Risk Perceptions Challenging Green Lighting
Researchers at IIT Kharagpur’s Vinod Gupta School of Management point at perceived consumer risks as a hindrance to Indian LED market
Are perceived risks making Indians shy away from eco-friendly LED lighting? – Researchers at IIT Kharagpur’s Vinod Gupta School of Management find concurrence in a study pointing out at consumer psychology and perceived high-cost factor which might be slowing down the growth of the Indian LED lighting market.
The UJALA scheme by Govt. of India had been aiming to make a transition to LED for all lighting needs by 2019. This could have helped the nation save over ₹ 40,000 crore a year. But looking at the sales figures in 2018, the market share of incandescent bulbs, CFLs, and traditional tube lights still exceeded LED lamps and TLEDs by 116 million pieces. Domestic consumers, who account for about 24% of the total electricity demand in the country, are skeptical and perceive a high level of risk when it comes to purchasing and usage of green products.
What is holding them back? Prof. Sangeeta Sahney and research scholar Sujit Kumar Ray from Vinod Gupta School of Management conducted a PAN India study which suggests financial, psychological, physical, and performance risks perceived by consumers as among the potential reasons behind such conservative buying behaviour, the financial and psychological risks being the key among them. (Access Full Paper)
An LED bulb costs almost 4 times of traditional tube light and close to 15 times of incandescent bulbs. Does the extra cost incurred in purchasing an LED light bulb match the benefits of energy efficiency as claimed? This is a question which a consumer often ponders on while making the buying decision at a retail shop and finally settles with traditional lighting systems, opines Prof. Sahney, based on the study. But LED bulbs are proven power savers with energy efficiency as 9 watts for light output requiring 15 watts and 28 watts in case of CFL and traditional tube lights. This leads to a reduction in electricity usage for an estimated period of 6 hours per day for 5 years to ₹ 493/- for LED bulbs as against the cost of ₹821/- and ₹1533/- for CFL and traditional lighting (assuming average unit cost ₹ 5) thus reducing total cost by 52% and the energy cost by 68%.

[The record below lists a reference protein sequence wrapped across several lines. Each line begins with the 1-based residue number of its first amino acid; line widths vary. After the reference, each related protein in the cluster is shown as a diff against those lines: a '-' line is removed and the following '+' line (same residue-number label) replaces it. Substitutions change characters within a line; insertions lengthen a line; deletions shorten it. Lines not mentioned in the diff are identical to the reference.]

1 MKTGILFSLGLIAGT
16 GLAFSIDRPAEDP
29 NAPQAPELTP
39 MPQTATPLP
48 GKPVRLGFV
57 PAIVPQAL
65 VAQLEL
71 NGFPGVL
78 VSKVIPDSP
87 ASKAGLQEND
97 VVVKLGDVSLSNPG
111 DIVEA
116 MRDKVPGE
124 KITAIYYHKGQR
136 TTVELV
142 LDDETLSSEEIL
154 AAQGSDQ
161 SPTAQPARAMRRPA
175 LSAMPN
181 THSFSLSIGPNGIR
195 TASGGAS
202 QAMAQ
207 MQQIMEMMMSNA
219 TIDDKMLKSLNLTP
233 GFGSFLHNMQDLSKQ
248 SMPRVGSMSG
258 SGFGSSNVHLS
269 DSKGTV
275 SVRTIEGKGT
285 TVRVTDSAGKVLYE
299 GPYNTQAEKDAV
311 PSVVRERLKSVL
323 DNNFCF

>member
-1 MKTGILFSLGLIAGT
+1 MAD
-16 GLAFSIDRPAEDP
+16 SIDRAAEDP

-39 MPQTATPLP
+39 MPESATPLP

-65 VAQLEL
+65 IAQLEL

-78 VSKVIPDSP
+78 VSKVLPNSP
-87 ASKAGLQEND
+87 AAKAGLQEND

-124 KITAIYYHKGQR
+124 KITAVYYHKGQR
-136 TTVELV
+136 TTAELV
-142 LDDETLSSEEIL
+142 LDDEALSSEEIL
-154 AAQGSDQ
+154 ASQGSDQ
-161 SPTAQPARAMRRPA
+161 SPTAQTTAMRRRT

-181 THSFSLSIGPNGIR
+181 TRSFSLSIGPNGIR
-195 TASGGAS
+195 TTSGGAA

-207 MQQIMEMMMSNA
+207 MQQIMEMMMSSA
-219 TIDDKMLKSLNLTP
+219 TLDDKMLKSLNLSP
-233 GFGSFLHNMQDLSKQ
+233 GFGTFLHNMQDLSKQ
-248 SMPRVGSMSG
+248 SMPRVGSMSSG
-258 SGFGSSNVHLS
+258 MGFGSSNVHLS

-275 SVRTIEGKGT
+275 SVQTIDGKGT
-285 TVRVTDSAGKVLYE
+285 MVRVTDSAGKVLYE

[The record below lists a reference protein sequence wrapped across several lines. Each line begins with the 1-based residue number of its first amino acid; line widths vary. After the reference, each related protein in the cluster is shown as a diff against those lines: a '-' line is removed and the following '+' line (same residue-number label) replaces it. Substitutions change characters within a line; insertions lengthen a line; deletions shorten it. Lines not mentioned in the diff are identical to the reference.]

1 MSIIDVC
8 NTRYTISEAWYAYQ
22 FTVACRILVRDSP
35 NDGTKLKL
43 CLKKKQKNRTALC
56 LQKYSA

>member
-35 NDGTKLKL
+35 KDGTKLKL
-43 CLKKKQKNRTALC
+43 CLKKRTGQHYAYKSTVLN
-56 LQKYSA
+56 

Another critical factor observed in the study was the Indian consumers’ psychological barrier in this transition to energy efficient lighting system. Since the technology is still new in the minds of the Indian consumers, they may not be fully aware of the effectiveness of the products available in the market.
“Consumers’ faith on green products get compromised when it comes to their purchase behavior due to their perception that green products have lower value, may not deliver performance as per expectation, and in no case are consumers likely to compromise on value, performance, and price,” says researcher Sujit Kumar Ray in his paper “Indian consumers’ risk perception in buying green products: the case of LED light bulbs” published in the Asia Pacific Journal of Marketing and Logistics recently.
Sujit and Prof. Sahney recommend nationwide campaign to increase consumer awareness regarding benefits of LED bulbs such as warranty available for LED bulbs or if rebates on electricity bills and promotional discounts can be offered to first time users.
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